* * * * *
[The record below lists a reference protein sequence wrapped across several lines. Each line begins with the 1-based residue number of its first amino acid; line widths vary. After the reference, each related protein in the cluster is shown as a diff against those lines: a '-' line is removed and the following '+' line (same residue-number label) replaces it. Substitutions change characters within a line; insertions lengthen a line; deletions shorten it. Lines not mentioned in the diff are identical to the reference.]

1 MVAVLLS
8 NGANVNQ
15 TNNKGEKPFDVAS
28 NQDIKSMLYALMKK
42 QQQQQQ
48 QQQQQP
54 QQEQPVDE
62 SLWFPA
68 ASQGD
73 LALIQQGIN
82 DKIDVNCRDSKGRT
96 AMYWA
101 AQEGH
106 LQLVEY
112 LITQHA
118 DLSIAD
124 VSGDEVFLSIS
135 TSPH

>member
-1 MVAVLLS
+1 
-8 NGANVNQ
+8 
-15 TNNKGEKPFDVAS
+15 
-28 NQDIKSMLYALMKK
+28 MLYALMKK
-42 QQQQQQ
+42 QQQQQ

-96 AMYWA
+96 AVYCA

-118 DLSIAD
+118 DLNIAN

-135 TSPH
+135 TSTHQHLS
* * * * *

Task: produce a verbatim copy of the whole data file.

[The record below lists a reference protein sequence wrapped across several lines. Each line begins with the 1-based residue number of its first amino acid; line widths vary. After the reference, each related protein in the cluster is shown as a diff against those lines: a '-' line is removed and the following '+' line (same residue-number label) replaces it. Substitutions change characters within a line; insertions lengthen a line; deletions shorten it. Lines not mentioned in the diff are identical to the reference.]

1 MVAVLLS
8 NGANVNQ
15 TNNKGEKPFDVAS
28 NQDIKSMLYALMKK
42 QQQQQQ
48 QQQQQP
54 QQEQPVDE
62 SLWFPA
68 ASQGD
73 LALIQQGIN
82 DKIDVNCRDSKGRT
96 AMYWA
101 AQEGH
106 LQLVEY
112 LITQHA
118 DLSIAD
124 VSGDEVFLSIS
135 TSPH

>member
-1 MVAVLLS
+1 
-8 NGANVNQ
+8 
-15 TNNKGEKPFDVAS
+15 
-28 NQDIKSMLYALMKK
+28 MLYALMKK
-42 QQQQQQ
+42 QQQQQ

-96 AMYWA
+96 AVYCA

-118 DLSIAD
+118 DLNIAN

-135 TSPH
+135 TSTHQHLS